Dehydroepiandrosterone and Dehydroepiandrosterone Sulfate
Does this test have other names?
What is this test?
This test measures the level of dehydroepiandrosterone (DHEA) and dehydroepiandrosterone sulfate (DHEA-S) in your blood. It may also be used to check how well your adrenal glands are working.
DHEA is a hormone made by your adrenal glands and to a lesser degree by the ovaries and testes. DHEA is changed into DHEA-S in your adrenal glands and liver.
In both men and women, the sex hormones estrogen and testosterone depend on DHEA. DHEA also has a role in the making of insulin growth factor-1 (IGF-1). IGF-1 helps with muscle growth and insulin sensitivity.
Why do I need this test?
You may need this test if you have symptoms of either high or low levels of DHEA-S. Men may not have any symptoms of high levels of DHEA-S. Signs and symptoms in women include:
Hirsutism, or excessive hair growth on the face and body
Female pattern baldness
Missed periods, or even sterility
High levels of DHEA-S in children can cause early puberty in boys, and enlargement of the external genitals and abnormal periods in girls.
Low levels of DHEA-S are linked to signs of aging, and include these conditions:
Vaginal atrophy, or inflammation of the vagina because of thinning and shrinking of the vaginal tissues and decreased vaginal lubrication
Reduced libido, or sex drive
You may also have a low DHEA-S level if you have lupus, chronic fatigue syndrome, Crohn disease, or AIDS.
What other tests might I have along with this test?
Your healthcare provider may also order a blood test to check your androstenedione (AD) level if he or she suspects that you are making too much DHEA and DHEA-S. (AD is a molecule made from DHEA before it ultimately turns into a sex hormone.)
Your healthcare provider may also order tests to check your levels of estrogen and testosterone, as well as other sex hormones.
Your healthcare provider may order an adrenocorticotropic hormone, or ACTH, test if he or she suspects that you are making too little DHEA and DHEA-S.
What do my test results mean?
Test results may vary depending on your age, gender, health history, the method used for the test, and other things. Your test results may not mean you have a problem. Ask your healthcare provider what your test results mean for you.
Normal levels vary with age and gender. If you have a normal level, it means your adrenal glands are working the way they should.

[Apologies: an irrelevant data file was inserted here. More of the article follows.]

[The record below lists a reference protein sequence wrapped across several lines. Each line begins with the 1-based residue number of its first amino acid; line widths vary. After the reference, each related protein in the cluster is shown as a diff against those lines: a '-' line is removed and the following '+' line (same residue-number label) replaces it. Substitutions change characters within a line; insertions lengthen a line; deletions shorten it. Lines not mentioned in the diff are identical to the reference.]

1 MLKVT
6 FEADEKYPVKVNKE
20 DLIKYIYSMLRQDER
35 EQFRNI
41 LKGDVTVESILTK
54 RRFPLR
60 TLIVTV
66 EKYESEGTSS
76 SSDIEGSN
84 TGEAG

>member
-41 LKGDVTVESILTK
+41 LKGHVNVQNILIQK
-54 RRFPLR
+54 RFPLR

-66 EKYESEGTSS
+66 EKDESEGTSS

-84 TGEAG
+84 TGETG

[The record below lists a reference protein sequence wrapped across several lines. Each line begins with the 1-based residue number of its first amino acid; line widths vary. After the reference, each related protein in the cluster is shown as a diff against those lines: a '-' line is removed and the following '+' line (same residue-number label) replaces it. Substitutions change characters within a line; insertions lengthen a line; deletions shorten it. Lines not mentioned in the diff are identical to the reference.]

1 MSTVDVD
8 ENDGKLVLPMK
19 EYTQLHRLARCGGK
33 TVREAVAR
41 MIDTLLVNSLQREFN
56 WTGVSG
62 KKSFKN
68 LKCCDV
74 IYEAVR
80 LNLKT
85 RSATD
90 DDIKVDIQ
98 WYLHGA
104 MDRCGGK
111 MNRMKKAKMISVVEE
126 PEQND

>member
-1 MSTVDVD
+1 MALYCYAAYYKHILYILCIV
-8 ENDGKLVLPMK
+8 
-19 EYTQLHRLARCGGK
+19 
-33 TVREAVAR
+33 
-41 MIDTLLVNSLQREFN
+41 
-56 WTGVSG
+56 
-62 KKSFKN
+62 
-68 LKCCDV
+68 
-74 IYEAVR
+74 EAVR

If your level of DHEA-S is high, it may mean that you have adrenal cancer, tumors, or excess growth of hormone-producing tissue (hyperplasia).
If your DHEA level is low, it may mean that your adrenal glands are not making enough hormones. This can be because of damage to the adrenal gland or a diseased pituitary gland. The pituitary gland makes a hormone that stimulates the adrenal glands to do their job. If the pituitary gland doesn't make enough of its hormone, then the adrenal glands won't produce enough of their hormone either. Your adrenal glands may stop working for a short time if you suddenly start or stop taking certain medicines, like prednisone.
How is this test done?
The test is done with a blood sample. A needle is used to draw blood from a vein in your arm or hand.
Does this test pose any risks?
Having a blood test with a needle carries some risks. These include bleeding, infection, bruising, and feeling lightheaded. When the needle pricks your arm or hand, you may feel a slight sting or pain. Afterward, the site may be sore.
What might affect my test results?
Menstruation can affect your results. You should have this test done one week before or after your menstrual period.
DHEA supplements can also affect your results. Nutritional supplements aren't monitored in the U.S., so the purity and strength listed on the supplement package may be unreliable.
How do I get ready for this test?
Tell your healthcare provider if you are taking a DHEA supplement or any supplement marketed as an "athletic performance enhancer." Be sure your healthcare provider know about all other medicines, herbs, vitamins, and supplements you are taking. This includes medicines that don't need a prescription and any illicit drugs you may use.
September 19, 2017
Dehydroepiandrosterone and its sulfate. UpToDate., McPherson. Henry's Clinical Diagnosis and Management by Laboratory Methods. 2017, 23rd ed., pp. 381-95.
Haldeman-Englert, Chad, MD,Taylor, Wanda L, RN, Ph.D.